'Clean and clear' are the keys to a fast home sale

November 13, 2009|By ELLEN JAMES MARTIN

A plumber and his homemaker wife hadn't planned to sell the campus-area house they bought for their daughter's use during her college years. But after learning that the place had gone up in value, they made the sudden decision to sell.

But before they put the Victorian-style house on the market, their real estate agent told them to get the house ready by mid-August or miss the window for their best prospects: the parents of other students entering the university.

"Fortunately, they got down to brass tacks and had that house ready to sell in less than 30 days. Then someone bought it immediately," recalled Mark Fullwiler, a Coldwell Banker broker affiliated with the Council of Residential Specialists ( who was the couple's listing agent.

Most sellers don't have as narrow a time window as the owners of the Victorian. But many would like to sell as quickly as possible, often because they're under financial duress due to job loss. Indeed, Fullwiler estimates that a quarter of all sellers are now under pressure to move quickly.


"More people are selling nervously now. These are the kind of people who've received a pink slip from their employer after 18 years on the job," he said.

Besides financial reversals, another factor prompting many homeowners to sell this year is the federal tax credit of up to $8,000 that's available to first-time buyers who close on a purchase by Dec. 1.

Though it's a challenge to prepare a long-time residence for sale quickly, Fullwiler has witnessed many clients who've met the test in as little as two to four weeks. Here are tips for sellers:

Find an agent who gives you the unvarnished truth about your house.

Donna Goings, another broker affiliated with the Council of Residential Specialists, said sellers in a hurry should be sure to hire an agent "who's brutally honest about what their house needs."

The best agents wouldn't shy away from telling you, for example, that your taste in art could offend many visitors or that your '80s-era dining room chandelier is out of place in your '30s-style house.

As Goings says, a candid agent will save you time by pinpointing the most important changes you should make to the property and sparing you upgrades that aren't truly necessary, such as redoing a backyard patio.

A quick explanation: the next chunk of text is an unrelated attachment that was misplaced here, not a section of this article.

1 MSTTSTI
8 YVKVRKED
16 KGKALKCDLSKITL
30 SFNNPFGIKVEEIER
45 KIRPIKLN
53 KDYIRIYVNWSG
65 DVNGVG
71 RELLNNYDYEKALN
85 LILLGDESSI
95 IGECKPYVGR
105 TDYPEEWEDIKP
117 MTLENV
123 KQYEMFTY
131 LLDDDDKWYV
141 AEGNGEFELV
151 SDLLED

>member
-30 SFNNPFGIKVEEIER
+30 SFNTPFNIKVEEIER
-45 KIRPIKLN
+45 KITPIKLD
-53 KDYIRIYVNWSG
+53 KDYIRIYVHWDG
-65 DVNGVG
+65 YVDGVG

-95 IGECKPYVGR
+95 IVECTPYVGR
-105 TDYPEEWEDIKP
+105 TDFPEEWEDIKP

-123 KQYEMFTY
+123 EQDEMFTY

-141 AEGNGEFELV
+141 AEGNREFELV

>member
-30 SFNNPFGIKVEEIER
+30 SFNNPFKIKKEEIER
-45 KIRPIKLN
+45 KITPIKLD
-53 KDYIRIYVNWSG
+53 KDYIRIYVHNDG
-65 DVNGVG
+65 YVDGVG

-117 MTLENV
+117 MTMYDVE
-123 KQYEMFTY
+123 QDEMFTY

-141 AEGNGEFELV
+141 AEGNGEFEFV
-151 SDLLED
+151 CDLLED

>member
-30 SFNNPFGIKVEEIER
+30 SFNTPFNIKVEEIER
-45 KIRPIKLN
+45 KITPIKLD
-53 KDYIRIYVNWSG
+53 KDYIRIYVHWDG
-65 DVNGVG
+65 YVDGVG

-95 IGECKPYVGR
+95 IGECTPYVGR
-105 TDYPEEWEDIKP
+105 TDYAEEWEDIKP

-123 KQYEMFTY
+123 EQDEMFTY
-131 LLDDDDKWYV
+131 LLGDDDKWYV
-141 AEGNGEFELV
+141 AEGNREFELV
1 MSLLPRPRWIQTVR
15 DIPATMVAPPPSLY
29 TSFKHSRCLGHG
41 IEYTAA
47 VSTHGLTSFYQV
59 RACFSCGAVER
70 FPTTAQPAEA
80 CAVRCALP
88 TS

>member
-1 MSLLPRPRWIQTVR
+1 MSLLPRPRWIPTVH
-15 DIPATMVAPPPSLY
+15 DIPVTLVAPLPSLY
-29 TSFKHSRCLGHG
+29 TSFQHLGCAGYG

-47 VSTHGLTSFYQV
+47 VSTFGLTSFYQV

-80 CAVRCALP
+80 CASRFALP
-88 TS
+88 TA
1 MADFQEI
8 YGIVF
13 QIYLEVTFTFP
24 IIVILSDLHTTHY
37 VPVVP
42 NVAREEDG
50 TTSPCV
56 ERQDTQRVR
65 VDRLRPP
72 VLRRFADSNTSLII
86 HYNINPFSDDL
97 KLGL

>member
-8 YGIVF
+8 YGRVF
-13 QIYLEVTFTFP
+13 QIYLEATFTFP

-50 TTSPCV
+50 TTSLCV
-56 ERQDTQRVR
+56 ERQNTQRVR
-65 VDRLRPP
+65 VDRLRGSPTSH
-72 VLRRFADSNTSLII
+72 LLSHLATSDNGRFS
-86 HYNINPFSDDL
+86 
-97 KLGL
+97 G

Concentrate your initial efforts on enhanced street appeal.

Nowadays, most home purchasers are "drive-by buyers," meaning they want to preview homes before agreeing to go inside.

"Your curb appeal has to pop. If the buyers like your place from the road - and find the inside commensurate with their expectations - you're a long way toward a sale," Fullwiler said.

Because fix-up money is usually limited for those selling a home under pressure, he urges you to focus your resources on the front view.

"Bring in a landscaping company if you must. Also, clean and paint your front door, or install a new one if that would help. The front door must be perfect," Fullwiler said.

Focus next on your kitchen and bathrooms.

Once you've enhanced your curb appeal, it's time to improve the looks of your kitchen, which "is a major selling feature for buyers - even those who do little cooking," Fullwiler said.

After completing the kitchen upgrades, focusing your attention on bathroom upgrades can be very cost effective.

"The bathrooms are tremendously important and may not be expensive to improve," Fullwiler added. "For example, you can get a get a fresh new shower curtain in white for just $4 to $5."

Go on a painting binge.

Most for-sale homes benefit greatly from an interior paint job. And unlike jobs that involve plumbing, electrical work or major carpentry, interior painting is something many homeowners - and their friends - can often tackle on their own.

Need a brush-up on your painting skills? If so, Goings suggests you go for advice to the Web sites of such home center stores as Lowes ( or Home Depot ( Or go to any paint store.

Seek out low-cost help with home staging.

Staging a home for sale involves the removal of excess furniture (which can make rooms seem cramped) and the rearrangement of remaining pieces. The idea is to give the property a model home look.

Professional home stagers often charge several hundred dollars for a full package of services. But an increasing number of real estate agents are taking staging seminars and now offer free staging help to their clients, which Fullwiler said can save you both money and coordination time.

Clean like crazy.

The final step in your crash home preparation process should make your place sparkling clean and free of clutter.

"No part of your house should be left untouched," Goings said.

Given that so few sellers pay serious attention to cleaning, those who do gain a competitive edge, which is especially important to people who must sell quickly, she adds.

"The two big, big words in real estate are clean and clear," Goings said.

To contact Ellen James Martin, e-mail her at

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